Tougher punishments for abusive or neglectful parents who try to shift the blame for their crimes have been recommended in proposed guidelines issued by the Sentencing Council.
The draft guidelines for courts to follow when handling child cruelty cases specify for the first time that seeking to blame others for an offence should be considered an aggravating factor, in an attempt to ensure parents or guardians are held to account if they try to avoid responsibility.
The guidelines, which cover England and Wales and will be subject to a public consultation, cover three offences: cruelty to a child, causing or allowing a child to die or suffer serious physical harm, and failing to protect a girl from the risk of female genital mutilation (FGM).
They relate to a wide range of offending that comes before the courts, from incompetent parenting to deliberate abuse. Offences could include parents or guardians leaving children home alone or in unsanitary conditions, putting them at risk through alcohol or drug abuse, or subjecting them to sustained and deliberate ill-treatment and violence that leads to serious injury or death.
Mrs Justice Maura McGowan, a member of the Sentencing Council, said: “These offences are committed against particularly vulnerable victims – children – and so we want to ensure that sentencing properly reflects the harm they have suffered.
“Offences vary greatly: some offenders may be guilty of a one-off lapse of care which puts their child at risk of harm, while others may have inflicted a campaign of deliberate cruelty.
“The proposed guidelines set out a clear approach to deal with such a range of offending and ensures that cases involving significant force, a weapon or multiple incidents of cruelty are always treated as being in the highest category of culpability.”
Last year 623 people were sentenced for the offence of cruelty to a child, with approximately 42% of cases dealt with in magistrates courts and 58% in crown courts.
For the first time the proposed guidelines for this offence would take into account “developmental harm” to victims. This could be identified by delays in reaching milestones, such as crawling, standing or talking, or lack of progress at school.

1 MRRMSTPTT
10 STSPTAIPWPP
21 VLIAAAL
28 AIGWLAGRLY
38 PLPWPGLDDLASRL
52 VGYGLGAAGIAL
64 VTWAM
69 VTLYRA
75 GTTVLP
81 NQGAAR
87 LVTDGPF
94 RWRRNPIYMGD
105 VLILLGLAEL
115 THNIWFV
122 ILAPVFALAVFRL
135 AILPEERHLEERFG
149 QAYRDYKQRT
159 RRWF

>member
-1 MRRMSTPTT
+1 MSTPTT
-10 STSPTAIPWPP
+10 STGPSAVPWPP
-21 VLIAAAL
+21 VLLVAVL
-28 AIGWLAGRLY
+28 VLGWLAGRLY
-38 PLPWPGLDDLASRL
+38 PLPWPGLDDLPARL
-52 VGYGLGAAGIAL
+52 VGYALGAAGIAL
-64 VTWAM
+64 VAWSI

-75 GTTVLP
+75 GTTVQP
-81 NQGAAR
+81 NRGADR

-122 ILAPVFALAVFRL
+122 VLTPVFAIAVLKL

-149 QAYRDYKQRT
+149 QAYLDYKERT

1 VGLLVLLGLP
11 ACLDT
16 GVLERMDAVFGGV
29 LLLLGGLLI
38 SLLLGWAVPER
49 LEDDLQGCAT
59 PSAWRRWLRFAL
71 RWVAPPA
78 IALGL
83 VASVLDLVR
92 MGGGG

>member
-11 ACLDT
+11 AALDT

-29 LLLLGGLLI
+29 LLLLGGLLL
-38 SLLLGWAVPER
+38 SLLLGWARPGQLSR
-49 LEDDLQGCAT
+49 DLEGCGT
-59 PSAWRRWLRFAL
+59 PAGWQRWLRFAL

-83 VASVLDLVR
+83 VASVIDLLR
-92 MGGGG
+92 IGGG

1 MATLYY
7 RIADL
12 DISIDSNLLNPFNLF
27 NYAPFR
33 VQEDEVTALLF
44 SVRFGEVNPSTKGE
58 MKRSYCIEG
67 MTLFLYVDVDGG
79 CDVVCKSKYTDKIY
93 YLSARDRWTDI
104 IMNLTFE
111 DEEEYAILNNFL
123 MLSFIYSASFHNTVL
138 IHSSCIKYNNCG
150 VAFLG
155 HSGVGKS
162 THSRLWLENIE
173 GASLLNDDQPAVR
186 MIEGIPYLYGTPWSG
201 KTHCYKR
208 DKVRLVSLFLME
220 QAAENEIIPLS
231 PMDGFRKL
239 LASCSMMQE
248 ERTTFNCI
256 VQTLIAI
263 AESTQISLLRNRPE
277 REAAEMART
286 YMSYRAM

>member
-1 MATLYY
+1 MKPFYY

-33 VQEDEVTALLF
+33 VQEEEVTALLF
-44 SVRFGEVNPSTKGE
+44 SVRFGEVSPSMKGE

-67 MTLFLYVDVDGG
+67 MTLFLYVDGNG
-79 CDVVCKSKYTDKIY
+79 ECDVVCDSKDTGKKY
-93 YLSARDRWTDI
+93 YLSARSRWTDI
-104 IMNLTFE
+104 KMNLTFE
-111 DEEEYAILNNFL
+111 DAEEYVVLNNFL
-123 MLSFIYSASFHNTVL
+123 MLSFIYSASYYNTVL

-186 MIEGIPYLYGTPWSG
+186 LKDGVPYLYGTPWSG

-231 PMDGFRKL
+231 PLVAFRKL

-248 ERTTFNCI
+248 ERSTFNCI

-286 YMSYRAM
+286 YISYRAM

The offence of causing or allowing the death or serious physical harm of a vulnerable adult or child was introduced to cover cases where a child has died or been badly hurt but there is insufficient evidence to prove who committed the act.
“In such cases, before the introduction of this legislation, neither defendant could be found guilty of murder, manslaughter or assault and so nobody would be held accountable. The guideline reflects the aims of the legislation, including, for example, the aggravating factor of an offender blaming others for the offence,” the council said.
“This offence can also be used in its own right: for example if someone in the household is charged with the murder or manslaughter of a child, another member may be convicted of causing/allowing death, if it can be proved that they foresaw or should have foreseen that their co-defendant would commit an unlawful act which risked serious physical harm to the child.”
In 2016, six people were sentenced for causing or allowing death, and 23 for causing or allowing serious physical harm. There are no figures differentiating between cases involving children and vulnerable adults.
For the offence of failing to protect a girl under 16 from the risk of FGM, the guideline advises courts to consider the level of harm caused to victims.
The council said it was keen to provide a clear approach to ensure appropriate and consistent sentencing.
“The guideline takes into account the psychological impact these offences can have on victims and acknowledges that, by their very nature, all offences of FGM carry an inherent level of harm.”
There have been no convictions under laws relating to FGM, despite estimates suggesting the practice has affected tens of thousands of women and girls in England and Wales.